Answers_Concept_Questions_14-32 - CONCEPT QUESTIONS CHAPTER...

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CONCEPT QUESTIONS - CHAPTER 14 14.1 List the three ways financing decisions can create value. 1. Fool investors 2. Reduce costs or increase subsidies 3. Create a new security 14.2 How do you define an efficient market? It is a market where current prices reflect all available information. Name the three foundations of market efficiency? Rationality, independent deviations from rationality and arbitrage 14.3 How would you describe the three forms of the efficient-market hypotheses? 1. Weak-form EMH postulates that prices reflect all information contained in the past history of prices. 2. Semistrong form EMH says that prices not only reflect the history of prices but all publicly available information. 3. Strong form EMH contends that prices reflect all available information, public and private (or "inside"). What could make markets inefficient? 1. Large costs of acquiring and skillfully utilizing information 2. The existence of private information 3. Large transactions costs Does market efficiency mean you can throw darts at a Financial Post listing of Toronto Stock Exchange stocks to pick a portfolio? No. All it says is that, on average, a portfolio manager will not be able to achieve excess returns on a risk-adjusted basis. What does it mean to say the price you pay for a stock is fair? It means that the stock has been priced taking into account all publicly available information. 14.4 What conclusions about market efficiency can be drawn from available evidence? Evidence supports the weak form and semi strong form, but not the strong form, efficient market hypothesis. 14.8 What are three implications of the efficient-market hypothesis for corporate finance? 1. The prices of stocks and bonds cannot be affected by the company's choice of accounting method. 2. Financial managers cannot time issues of stocks and bonds. Answers to Concept Questions A-1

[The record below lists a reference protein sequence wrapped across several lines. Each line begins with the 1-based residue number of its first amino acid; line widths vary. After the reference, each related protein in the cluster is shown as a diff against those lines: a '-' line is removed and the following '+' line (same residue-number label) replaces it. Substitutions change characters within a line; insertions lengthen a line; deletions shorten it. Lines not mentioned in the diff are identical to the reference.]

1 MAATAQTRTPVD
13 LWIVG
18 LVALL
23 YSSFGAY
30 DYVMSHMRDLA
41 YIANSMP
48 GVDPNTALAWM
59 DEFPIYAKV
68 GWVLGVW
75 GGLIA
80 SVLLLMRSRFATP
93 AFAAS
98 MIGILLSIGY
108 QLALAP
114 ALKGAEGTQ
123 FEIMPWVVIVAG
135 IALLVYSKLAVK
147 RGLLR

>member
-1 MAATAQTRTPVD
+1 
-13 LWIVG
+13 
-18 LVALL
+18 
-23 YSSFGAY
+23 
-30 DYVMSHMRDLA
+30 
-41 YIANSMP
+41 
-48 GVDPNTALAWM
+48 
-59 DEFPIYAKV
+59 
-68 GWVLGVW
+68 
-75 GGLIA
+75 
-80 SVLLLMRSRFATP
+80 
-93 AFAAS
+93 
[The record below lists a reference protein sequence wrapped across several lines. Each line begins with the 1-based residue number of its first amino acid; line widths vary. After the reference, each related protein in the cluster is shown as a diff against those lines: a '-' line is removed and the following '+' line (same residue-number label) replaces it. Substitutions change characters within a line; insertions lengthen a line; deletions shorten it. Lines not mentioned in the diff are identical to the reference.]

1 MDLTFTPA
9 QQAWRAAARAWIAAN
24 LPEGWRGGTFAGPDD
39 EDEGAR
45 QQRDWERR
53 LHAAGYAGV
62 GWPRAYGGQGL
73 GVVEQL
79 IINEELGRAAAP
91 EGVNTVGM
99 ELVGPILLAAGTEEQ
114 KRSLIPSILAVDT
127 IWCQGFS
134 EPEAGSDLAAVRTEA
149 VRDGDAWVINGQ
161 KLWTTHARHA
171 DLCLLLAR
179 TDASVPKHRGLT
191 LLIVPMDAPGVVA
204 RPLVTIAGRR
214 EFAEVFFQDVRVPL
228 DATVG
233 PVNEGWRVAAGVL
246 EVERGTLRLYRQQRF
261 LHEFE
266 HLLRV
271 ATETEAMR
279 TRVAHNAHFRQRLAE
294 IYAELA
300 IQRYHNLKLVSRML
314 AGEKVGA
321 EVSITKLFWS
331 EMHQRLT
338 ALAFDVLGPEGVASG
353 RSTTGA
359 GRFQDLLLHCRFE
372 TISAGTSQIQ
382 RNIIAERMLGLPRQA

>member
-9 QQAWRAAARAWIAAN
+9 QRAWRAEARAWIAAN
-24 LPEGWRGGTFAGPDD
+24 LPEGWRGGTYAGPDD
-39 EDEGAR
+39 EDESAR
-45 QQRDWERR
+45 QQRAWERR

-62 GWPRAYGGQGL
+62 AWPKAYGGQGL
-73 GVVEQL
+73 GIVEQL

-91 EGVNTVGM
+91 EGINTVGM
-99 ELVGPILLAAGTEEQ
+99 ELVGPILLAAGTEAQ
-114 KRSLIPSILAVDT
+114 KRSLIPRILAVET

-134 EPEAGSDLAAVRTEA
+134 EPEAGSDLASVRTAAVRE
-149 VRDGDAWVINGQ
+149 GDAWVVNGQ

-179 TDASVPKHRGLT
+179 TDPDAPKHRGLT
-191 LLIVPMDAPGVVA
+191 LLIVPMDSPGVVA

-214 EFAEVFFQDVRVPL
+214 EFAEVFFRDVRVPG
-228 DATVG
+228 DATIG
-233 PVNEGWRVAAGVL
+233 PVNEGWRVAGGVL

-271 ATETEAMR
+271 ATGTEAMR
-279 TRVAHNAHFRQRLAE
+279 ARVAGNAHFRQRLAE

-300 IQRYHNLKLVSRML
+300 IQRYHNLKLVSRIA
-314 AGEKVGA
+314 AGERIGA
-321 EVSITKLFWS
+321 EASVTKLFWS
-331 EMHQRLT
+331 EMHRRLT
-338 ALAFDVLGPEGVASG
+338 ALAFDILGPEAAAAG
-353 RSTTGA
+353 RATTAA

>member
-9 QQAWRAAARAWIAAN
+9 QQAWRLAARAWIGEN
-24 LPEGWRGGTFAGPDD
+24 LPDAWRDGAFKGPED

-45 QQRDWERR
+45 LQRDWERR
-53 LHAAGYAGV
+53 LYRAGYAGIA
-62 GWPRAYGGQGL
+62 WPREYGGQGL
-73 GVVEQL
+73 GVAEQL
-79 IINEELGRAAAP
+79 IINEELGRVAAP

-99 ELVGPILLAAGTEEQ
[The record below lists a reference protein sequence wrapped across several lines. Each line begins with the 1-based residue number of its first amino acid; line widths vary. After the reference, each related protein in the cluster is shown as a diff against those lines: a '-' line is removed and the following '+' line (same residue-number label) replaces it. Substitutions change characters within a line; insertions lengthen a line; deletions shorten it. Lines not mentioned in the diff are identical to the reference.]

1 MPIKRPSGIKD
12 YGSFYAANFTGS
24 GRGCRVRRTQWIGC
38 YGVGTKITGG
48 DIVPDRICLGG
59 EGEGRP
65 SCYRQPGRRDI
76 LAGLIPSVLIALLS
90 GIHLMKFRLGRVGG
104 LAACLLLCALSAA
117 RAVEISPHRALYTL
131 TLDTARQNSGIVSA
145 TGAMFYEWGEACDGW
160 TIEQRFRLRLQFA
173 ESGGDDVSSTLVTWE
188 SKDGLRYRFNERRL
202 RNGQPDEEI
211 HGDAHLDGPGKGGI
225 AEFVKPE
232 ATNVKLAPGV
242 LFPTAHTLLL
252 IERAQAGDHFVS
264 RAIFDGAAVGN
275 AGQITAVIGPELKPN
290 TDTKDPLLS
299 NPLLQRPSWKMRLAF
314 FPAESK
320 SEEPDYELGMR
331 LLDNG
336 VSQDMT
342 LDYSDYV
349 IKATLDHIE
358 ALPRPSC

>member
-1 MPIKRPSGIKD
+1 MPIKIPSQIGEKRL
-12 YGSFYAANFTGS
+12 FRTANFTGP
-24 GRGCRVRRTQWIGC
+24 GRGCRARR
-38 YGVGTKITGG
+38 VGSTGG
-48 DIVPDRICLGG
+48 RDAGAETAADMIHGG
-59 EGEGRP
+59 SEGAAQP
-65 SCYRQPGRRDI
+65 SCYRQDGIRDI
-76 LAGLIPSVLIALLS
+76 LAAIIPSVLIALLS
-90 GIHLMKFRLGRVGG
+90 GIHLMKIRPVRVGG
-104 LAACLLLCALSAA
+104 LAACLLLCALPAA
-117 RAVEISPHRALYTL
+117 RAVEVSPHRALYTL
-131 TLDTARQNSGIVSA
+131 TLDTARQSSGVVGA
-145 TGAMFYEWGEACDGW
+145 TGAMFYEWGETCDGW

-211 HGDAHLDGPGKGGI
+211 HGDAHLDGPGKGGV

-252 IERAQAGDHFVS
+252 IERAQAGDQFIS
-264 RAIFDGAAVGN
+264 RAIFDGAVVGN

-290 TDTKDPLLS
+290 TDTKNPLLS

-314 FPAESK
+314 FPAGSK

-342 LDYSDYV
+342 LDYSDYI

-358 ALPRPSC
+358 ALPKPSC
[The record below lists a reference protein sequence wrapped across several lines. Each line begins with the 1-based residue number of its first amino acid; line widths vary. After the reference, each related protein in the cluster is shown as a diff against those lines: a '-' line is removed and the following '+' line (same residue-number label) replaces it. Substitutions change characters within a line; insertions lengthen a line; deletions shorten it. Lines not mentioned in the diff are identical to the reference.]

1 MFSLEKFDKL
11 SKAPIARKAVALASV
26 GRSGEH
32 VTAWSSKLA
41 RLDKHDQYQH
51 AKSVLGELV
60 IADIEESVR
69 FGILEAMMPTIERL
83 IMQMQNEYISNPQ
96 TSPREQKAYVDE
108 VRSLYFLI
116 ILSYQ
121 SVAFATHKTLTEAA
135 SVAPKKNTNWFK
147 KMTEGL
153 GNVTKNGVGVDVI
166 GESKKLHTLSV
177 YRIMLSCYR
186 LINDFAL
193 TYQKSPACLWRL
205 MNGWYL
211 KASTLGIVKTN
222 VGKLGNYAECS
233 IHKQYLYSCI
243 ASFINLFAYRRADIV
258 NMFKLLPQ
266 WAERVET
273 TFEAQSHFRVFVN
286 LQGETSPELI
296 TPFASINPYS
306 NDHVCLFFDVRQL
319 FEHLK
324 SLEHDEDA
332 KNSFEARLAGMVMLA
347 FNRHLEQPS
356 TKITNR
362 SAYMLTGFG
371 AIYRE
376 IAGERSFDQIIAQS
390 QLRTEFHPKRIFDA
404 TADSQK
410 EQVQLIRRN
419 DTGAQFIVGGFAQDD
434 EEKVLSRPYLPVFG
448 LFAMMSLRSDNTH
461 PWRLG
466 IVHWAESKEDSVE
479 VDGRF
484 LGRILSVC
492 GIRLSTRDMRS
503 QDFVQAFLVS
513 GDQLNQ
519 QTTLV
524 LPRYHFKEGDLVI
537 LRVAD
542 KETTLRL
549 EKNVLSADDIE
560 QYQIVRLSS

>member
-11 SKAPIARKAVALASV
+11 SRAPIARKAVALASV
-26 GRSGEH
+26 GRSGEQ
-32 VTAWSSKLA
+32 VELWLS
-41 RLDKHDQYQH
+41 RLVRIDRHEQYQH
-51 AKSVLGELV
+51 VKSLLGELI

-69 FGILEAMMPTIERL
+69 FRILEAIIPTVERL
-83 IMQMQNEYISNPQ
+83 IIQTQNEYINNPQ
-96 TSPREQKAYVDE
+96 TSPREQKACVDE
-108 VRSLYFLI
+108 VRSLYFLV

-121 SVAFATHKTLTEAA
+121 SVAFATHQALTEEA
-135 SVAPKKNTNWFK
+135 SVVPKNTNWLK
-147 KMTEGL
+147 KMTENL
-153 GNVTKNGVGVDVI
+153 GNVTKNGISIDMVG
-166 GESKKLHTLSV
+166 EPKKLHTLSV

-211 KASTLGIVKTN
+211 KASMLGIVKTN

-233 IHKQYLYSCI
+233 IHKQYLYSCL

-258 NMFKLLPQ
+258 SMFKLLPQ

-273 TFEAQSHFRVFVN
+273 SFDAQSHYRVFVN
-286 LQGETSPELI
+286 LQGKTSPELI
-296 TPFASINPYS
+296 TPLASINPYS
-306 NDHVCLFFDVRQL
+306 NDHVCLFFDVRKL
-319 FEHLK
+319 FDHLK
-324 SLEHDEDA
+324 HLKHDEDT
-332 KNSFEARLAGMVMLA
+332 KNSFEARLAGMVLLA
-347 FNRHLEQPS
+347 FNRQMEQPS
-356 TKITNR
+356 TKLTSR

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3. A firm can sell as many stocks and bonds as it wants without depressing prices. CONCEPT QUESTIONS - CHAPTER 15 15.1 What is a company's book value? It is the sum of the common shares, capital surplus and accumulated retained earnings. What rights do stockholders have? 1. Voting rights for board members 2. Proxy rights 3. Asset Participation in case of liquidation 4. Voting rights for mergers and acquisitions 5. Preemptive rights to new shares issued. What is a proxy? It is the grant of authority by a shareholder to someone else to vote his or her shares. Why do firms issue nonvoting shares? How are they valued? Management of a firm can raise equity capital by issuing non-voting or limited- voting stock while maintaining control. Market prices of U.S. stocks with superior voting rights were found to be about 5 percent higher than the prices of otherwise identical stocks. 15.2
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Answers_Concept_Questions_14-32 - CONCEPT QUESTIONS CHAPTER...

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